having my way with winter squash


As we tumble into fall, all eyes turn to those fleshy orange squashes that we associate with holiday cooking.  Although I must say that I recently devoured a maple cream puree made with the grey squash above, I prefer winter squash dishes that don’t add extra sugar.  The marshmallow yam Thanksgiving casserole?  *shudder*

Sure, a little sugar heightens flavor, and a sweetener like maple syrup (especially the stronger tasting Grade B) can add nuances to the monochromatic flesh of squash.  So can smoky fats and meaty nuts.  When making roasted squash, I opt for olive oil and spices like coriander, cumin, and black pepper instead of the baking spices, or a Japanese flavor profile of soy sauce, mirin or sake, and sesame.  I like roasting because it creates different textures on the top and bottom of the squash pieces.

Pumpkin soup made with white miso is fantastic.  For Thanksgiving, I’ll sometimes make small cups of my kabocha squash and bacon soup.  The ultra-rich, smooth, dense texture of the kabocha makes particularly good soup.  Or add a little bourbon, and olive oil infused with rosemary and thyme, the ingredients of the world’s first perfume, Queen of Hungary water.  A couple of weeks ago, I made a lighter soup from sweet meat squash (the grey squash I’ve already mentioned) with fresh cream, zucchini shreds, and corn, flavored with the nutty Egyptian spice mix dukkha.


It’s all good, as my students say.  To turn squash into a soup, you can either simmer chunks in water or chicken stock until tender, then smash up right in the same pot, or take the easy route and roast the squash in larger pieces (halves or quarters, depending on the size) with the skin on.  Brush the pieces with a little vegetable oil, then roast at 375 degrees.  When tender, let the squash cool until you’re able to scoop the flesh from the skin.  Much easier to manage than hacking off the uncooked skin, plus you get a flavor boost from the roasting.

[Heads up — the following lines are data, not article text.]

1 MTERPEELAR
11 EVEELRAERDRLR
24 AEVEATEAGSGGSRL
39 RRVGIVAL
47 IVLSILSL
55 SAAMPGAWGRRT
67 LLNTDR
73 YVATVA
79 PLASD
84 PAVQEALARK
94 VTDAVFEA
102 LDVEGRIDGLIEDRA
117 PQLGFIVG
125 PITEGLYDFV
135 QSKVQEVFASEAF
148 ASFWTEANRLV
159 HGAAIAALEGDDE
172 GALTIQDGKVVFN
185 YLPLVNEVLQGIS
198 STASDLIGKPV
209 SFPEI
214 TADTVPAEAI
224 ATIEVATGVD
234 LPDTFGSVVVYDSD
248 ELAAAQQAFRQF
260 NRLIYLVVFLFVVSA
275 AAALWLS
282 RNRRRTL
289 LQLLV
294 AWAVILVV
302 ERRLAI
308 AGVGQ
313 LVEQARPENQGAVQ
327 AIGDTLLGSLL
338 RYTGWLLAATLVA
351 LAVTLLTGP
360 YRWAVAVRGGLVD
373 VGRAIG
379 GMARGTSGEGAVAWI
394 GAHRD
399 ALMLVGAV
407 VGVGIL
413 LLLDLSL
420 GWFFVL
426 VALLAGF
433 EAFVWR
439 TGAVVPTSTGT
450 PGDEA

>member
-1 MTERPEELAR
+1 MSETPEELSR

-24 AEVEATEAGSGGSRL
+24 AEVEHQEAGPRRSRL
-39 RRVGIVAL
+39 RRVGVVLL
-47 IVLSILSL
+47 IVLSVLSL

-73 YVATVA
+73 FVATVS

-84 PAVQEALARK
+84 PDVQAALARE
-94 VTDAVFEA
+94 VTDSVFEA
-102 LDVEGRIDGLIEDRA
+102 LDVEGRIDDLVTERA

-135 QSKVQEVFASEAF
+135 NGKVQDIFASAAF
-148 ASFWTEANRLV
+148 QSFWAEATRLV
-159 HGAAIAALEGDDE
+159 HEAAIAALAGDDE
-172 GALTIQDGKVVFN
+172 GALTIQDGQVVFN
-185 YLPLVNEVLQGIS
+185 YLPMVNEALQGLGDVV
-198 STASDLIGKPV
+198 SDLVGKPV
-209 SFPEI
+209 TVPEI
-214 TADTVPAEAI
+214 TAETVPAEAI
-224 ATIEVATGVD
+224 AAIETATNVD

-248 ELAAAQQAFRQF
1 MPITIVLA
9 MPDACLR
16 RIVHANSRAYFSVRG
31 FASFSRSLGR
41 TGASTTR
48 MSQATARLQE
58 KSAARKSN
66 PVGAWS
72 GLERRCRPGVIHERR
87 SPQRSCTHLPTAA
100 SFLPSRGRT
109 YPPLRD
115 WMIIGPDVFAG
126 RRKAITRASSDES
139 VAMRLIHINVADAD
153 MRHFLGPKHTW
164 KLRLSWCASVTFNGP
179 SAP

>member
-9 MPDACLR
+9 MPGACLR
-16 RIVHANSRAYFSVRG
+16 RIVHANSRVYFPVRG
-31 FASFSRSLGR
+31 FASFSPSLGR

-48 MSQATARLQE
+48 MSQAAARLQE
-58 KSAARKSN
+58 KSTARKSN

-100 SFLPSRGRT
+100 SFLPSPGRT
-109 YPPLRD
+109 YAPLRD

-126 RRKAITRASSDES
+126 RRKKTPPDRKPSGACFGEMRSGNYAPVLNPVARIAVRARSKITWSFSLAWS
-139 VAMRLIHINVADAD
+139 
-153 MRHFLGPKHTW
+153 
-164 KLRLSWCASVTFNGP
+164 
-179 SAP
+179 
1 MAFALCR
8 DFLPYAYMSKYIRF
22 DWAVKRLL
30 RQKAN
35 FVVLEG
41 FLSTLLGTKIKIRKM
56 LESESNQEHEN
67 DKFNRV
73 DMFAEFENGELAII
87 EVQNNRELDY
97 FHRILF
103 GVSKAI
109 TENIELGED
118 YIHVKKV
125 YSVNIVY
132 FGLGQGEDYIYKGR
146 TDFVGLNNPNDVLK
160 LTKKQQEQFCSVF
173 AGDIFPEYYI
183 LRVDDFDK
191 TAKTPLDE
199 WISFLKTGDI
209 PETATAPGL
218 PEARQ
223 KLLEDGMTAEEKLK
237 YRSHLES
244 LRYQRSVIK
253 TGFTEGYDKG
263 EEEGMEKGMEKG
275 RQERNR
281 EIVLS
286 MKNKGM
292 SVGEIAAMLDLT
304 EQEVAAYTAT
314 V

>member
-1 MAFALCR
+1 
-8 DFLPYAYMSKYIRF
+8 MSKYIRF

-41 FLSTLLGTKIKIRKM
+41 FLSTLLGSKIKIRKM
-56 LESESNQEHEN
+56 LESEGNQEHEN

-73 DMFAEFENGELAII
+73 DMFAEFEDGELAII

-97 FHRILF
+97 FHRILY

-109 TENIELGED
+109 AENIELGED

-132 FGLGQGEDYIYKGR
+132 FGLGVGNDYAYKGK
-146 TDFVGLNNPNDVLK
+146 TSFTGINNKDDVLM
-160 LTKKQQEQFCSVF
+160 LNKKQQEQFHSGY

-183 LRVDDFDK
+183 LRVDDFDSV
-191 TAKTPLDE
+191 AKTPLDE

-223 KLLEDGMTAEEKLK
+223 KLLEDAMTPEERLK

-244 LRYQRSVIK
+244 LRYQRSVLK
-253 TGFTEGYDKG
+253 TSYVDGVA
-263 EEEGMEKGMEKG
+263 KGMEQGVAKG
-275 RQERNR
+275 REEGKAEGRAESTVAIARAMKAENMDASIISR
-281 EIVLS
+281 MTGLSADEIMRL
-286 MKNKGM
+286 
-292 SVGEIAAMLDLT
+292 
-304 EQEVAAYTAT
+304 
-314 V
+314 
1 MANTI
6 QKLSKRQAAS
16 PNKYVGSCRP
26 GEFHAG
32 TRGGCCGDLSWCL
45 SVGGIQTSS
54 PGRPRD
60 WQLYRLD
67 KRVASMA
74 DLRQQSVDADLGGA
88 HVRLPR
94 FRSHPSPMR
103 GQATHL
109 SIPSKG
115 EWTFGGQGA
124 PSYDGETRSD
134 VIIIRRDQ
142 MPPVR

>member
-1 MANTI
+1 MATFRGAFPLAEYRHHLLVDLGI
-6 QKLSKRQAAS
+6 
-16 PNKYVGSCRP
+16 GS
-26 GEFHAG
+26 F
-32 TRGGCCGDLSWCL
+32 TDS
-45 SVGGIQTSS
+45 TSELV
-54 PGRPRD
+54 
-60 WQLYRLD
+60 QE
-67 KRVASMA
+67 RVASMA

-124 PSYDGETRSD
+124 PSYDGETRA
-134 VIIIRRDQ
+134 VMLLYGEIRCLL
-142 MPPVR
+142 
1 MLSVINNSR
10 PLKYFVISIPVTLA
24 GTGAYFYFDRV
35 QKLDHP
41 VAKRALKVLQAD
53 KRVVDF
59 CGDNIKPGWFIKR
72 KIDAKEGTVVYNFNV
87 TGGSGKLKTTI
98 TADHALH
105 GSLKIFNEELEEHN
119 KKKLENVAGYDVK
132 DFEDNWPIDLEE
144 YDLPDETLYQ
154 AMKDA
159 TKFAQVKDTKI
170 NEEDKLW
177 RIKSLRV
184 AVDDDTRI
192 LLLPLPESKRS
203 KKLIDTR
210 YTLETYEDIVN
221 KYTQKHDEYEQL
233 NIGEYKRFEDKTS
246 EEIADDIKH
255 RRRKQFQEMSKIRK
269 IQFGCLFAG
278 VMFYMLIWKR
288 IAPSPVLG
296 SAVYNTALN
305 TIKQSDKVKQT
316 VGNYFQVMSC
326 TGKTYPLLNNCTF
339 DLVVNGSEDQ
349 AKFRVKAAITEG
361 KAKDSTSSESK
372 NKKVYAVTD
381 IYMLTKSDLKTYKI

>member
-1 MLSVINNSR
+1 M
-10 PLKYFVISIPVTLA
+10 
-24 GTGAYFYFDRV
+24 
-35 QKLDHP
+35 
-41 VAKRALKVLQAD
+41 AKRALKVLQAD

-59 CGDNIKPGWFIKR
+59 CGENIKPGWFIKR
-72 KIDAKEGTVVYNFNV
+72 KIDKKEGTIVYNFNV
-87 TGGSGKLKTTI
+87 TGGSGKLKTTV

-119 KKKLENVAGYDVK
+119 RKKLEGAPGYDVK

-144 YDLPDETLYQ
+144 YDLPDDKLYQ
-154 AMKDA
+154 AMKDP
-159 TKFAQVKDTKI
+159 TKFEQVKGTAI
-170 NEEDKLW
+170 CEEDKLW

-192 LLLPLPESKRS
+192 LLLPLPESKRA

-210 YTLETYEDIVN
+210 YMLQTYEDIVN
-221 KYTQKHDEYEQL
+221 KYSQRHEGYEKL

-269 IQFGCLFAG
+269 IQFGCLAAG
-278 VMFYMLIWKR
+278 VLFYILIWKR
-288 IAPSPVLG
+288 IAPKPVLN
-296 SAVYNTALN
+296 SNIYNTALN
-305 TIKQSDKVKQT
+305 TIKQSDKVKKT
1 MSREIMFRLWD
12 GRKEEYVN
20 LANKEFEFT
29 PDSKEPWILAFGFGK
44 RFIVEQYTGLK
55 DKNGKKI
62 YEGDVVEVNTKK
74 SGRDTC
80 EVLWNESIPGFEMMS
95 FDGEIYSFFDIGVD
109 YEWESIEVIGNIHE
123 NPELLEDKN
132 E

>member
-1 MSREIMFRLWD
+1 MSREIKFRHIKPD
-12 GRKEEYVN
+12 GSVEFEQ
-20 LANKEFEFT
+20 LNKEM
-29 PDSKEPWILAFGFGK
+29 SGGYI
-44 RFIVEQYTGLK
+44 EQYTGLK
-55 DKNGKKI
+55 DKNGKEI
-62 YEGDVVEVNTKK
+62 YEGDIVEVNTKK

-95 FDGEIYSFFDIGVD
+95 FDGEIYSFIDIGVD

When turning the roasted squash into soup, add a few cups of rich milk or chicken stock, and your spices of choice.  I won’t even complain if you add a little maple syrup and tiny pieces of bacon.  Or, if you cook up your bacon and then let it caramelize in some maple syrup, *then* add it.  No, I sure won’t.

bittersweet orange to clear the taste from our mouths


And what better way to celebrate two more short days of bitter rule than a pot of homemade bitter orange marmalade?

dscf3430After two days of chopping, juicing, stirring, stickysugaring, dicing, scraping, squeezing gloopy natural pectin from orange seeds, and playing with napalm ooze, the two batches of citrus marmalade are finished: dark, complex Seville Orange and Meyer Lemon, and light, bright Kumquat and Satsuma.

I had a very special request for marmalades last month, so I brought home citrus from Berkeley Bowl.  The poor things languished while I had my car incident in San Francisco, and the struggle to get caught up afterward.  Then, as luck would have it, I spied some perfect kumquats at Market of Choice the other day, looking much better than the moldy old ones at Berkeley Bowl (?!? the local deities will forgive me), so I suddenly had twice the work.  This is my life.  I complain.  But still I don’t change.  Can’t change?  Won’t change.  Yet.

Anyway, I don’t have anything fascinating to report, other than it takes forever and is a giant pain in the a$$.  Making the pectin from the big goober ball of orange seeds and membranes was kind of cool.  I had never made pectin before.  You boil the seeds in cheesecloth, then squeeze out the jell they form into your fruit.  The marmalades set up beautifully.


The recipes I used were slight adaptations of David Lebovitz’s Seville Orange Marmalade, and the Ball Blue Book’s Kumquat Marmalade.  The kumquat recipe is much sweeter and less complex than the Seville orange, and it’s not just the difference in recipes.  Lebovitz’s cooks much longer, probably twice the time.

But if you think about the fruit, it also makes sense.

Kumquats are kind of one-dimensional.  I think I’d mix them with Sevilles if I ever make marmalade again.  Which I probably won’t.  I actually have a blister on my chopping finger.  A blister!  Look at those ragged cuticles!  Woe is me!  Woe!

All right, fine; don’t feel sorry for me.  I’m going to go eat some marmalade and think about sweeter times ahead.

how to cut an orange for a sick man

I learned this trick in Japan.  Try Cara Cara navel oranges, if you can find them. They’re the best orange I’ve had in a long time. They sell them in Eugene at the Market of Choice on 29th.  Cut an orange in half, but cut through the stem ends, i.e., perpendicular to the way you usually cut through the middle of an orange. Then, segment the orange by cutting each half into four pieces. For each piece, trim off the white pith, then run the knife between the fruit and the peel. Only cut 2/3 to 3/4 of the way along the peel, so a part of the orange is still attached to the peel. The bedridden recipient of your gift of orangey goodness will be able to hold the orange by the peel and free the last bit easily. Serve with a warm, damp paper towel to protect your sheets.